Loaves and fishes. French horns and Samba drums. As the stars emerged last night, all roads leading into Mapaki were dotted with pinpricks of bobbing torchlights. Women from about 70 villages across the chiefdom; 800 or so women descended on Mapaki during the early night and have been dancing and celebrating for almost 24 hours straight (and we have another all night jam planned tonight to end off International Women's Day in style). I'd been been told that the women would be taking over the village and that no man would dare set foot outside his door last night. At about 10pm a visiting friend started for home, telling me that this is serious business and he would never dare transgress when given such directives. Unity prevailed though, the men begged to be able to stay up and out and join the women in drumming and dancing and the women conceded...but only until midnight, they said. By that time, I was exhausted from the heat and dryness and dust of pounding feet and beat of the kelle drum beside me and slipped away home through the dark night to spend a completely sleepless night listening to the drums go up and down and around the village all night. By 6:30am most of the women were gathered in small groups outside the Chief's house and making my way to greet people in the kitchen became an impossible job (how many times can you stop and say Seke! Wally! Momo, yes me bodi fine, abundo, bumpy, mighty to friends from distant villages not seen in over a year). Needless to say, the kitchen area was mayhem as all 800 or so extra bodies would need feeding later in the day and all hands in our household and beyond were on board, picking and cutting leaves, pounding groundnuts, cleaning smoky fish. This was my cue to make a hasty exit and slip away on the motorbike along the back road for an early morning literacy workshop and book delivery stop at Mayagba School. The drum beat heard on the way back was an enticingly different rhythm, as Mapaki was, for the first time, proud host to a school brass marching band (Girls' Secondary School of Gbonkolenken). The thinking was that this, in combination with a full day's agenda of speakers and music and drama, would give the girls of the chiefdom the motivation to stay in school until high school. I was blown away by the sounds of the band, which were a clear adaptation of the night-time traditional society's songs blended with jazz and a distinct samba beat played on slightly tattered instruments by girls who'd been standing and swaying in the sweltering heat for some time. Not sure how the girls felt, but it was an amazing way to end a spectacular weekend for me.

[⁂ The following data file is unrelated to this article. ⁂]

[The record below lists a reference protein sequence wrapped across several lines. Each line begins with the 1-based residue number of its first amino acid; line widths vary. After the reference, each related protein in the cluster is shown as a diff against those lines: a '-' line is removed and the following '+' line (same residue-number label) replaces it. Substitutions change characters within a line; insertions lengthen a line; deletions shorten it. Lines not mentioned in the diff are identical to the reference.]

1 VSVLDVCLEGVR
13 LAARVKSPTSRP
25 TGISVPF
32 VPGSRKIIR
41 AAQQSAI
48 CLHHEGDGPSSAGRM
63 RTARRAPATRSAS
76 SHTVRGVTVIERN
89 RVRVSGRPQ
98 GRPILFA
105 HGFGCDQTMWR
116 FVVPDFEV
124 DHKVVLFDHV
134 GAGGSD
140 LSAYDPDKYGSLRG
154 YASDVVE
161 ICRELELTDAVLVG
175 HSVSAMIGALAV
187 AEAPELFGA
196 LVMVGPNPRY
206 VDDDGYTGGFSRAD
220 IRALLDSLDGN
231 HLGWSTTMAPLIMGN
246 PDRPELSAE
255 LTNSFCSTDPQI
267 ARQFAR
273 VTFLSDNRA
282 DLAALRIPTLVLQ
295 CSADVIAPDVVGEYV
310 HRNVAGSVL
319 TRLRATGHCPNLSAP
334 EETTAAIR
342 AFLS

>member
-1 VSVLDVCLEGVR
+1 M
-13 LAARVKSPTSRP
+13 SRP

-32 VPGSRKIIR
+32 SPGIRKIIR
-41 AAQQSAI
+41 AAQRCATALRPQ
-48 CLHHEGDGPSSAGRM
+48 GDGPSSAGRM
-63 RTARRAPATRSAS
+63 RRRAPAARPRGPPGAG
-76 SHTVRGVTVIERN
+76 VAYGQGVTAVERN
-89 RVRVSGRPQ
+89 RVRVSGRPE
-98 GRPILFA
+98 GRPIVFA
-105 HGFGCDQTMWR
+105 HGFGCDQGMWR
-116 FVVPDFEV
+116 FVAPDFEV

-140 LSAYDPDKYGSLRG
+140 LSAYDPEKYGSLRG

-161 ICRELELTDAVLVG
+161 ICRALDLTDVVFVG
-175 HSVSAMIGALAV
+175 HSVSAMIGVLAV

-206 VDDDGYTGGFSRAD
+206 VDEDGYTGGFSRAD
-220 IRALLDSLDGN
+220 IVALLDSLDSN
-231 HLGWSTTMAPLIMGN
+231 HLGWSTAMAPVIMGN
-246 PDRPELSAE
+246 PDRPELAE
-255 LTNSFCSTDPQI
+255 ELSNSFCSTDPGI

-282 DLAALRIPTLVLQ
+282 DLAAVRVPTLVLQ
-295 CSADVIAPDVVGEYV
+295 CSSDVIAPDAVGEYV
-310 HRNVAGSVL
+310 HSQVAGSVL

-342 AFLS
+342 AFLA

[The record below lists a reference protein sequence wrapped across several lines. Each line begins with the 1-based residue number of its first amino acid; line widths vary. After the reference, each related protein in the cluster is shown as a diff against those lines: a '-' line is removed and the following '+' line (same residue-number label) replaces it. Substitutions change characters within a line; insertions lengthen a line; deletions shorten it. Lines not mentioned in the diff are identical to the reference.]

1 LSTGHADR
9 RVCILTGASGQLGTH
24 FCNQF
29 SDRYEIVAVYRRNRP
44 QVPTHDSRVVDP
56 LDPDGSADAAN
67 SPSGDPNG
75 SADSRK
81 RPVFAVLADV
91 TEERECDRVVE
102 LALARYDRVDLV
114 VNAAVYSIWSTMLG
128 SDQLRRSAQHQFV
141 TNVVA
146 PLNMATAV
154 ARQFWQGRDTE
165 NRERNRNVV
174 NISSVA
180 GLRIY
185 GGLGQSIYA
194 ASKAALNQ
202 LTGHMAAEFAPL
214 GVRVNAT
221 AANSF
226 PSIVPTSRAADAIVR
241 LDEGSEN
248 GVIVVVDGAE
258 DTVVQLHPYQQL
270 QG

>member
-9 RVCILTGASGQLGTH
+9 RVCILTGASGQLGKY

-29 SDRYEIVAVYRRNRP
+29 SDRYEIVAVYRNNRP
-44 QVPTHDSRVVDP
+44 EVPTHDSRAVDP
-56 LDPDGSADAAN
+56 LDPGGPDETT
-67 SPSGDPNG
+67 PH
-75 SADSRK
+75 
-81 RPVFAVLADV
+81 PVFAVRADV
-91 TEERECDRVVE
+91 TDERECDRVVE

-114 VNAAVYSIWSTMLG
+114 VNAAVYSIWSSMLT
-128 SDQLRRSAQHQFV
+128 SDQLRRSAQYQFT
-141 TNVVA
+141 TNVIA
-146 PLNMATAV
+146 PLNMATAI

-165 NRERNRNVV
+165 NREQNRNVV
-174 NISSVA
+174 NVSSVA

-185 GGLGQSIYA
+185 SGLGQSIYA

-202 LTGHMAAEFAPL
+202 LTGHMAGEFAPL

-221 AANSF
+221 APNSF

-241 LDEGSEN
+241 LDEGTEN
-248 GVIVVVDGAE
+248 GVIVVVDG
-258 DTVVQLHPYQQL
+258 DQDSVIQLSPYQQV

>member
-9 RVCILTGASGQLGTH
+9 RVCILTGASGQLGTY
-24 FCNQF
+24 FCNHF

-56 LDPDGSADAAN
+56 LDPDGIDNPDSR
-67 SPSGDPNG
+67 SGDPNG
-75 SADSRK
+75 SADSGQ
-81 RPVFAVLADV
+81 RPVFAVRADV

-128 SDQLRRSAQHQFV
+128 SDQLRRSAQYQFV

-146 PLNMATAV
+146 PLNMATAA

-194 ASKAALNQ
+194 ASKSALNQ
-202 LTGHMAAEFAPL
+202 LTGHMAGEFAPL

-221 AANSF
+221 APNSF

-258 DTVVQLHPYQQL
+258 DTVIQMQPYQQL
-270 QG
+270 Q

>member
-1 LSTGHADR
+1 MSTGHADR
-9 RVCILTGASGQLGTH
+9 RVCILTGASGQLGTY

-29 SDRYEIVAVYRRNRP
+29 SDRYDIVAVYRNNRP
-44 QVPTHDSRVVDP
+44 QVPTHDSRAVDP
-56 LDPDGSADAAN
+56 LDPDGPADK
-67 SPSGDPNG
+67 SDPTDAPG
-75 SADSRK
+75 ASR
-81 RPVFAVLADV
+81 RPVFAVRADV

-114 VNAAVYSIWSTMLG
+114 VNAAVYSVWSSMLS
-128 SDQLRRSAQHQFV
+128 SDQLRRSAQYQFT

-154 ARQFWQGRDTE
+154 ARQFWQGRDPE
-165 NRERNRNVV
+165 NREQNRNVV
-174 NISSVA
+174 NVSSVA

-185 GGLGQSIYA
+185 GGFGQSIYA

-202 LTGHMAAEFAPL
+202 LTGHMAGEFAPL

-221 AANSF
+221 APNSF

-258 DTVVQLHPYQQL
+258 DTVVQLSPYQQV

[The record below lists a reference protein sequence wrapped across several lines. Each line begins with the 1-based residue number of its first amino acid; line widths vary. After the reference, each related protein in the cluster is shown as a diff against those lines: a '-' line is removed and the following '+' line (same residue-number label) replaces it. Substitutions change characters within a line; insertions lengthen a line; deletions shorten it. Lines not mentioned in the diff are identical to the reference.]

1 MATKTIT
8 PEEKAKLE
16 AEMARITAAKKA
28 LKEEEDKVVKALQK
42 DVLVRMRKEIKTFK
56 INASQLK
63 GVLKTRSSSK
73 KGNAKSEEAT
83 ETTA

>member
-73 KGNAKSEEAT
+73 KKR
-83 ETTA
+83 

Sunday was my first day of rest here; first opportunity to simply sit in the kitchen with the women, girls and children, catching up on who has died, married, moved, has new grandchildren here, teasing Timbo's “first wife”, an elder friend with a wry sense of humour who sees herself as my rival for Timbo's affection, and greeting passing neighbours who call out for me to cook them some groundnut soup. As always, spending time in the kitchen observing, interacting and holding the babies is a calming, centering time for me, allowing to be breathe a bit and focus on what truly matters in life and work (still with an aching heart for baby Kadiatu and her mom).
I met my first “postal delivery” person at the junction today. He had a letter for someone in the village and asked us to deliver it. I puzzled over the name for a while until I realized the letter had been mailed in the U.K. ten years ago. It contained a broken cd. It puts last year's frustration over a one year wait for a parcel in perspective.
My days and activities in this, the last of our two-year joint PSI-cdpeace peace education program are coming to an end soon. When I'm asked what I'll do next, I tell my friends, only God knows what the future holds, though more and more, I'm thinking about a focus on children's literacy as a follow-up. Time will tell.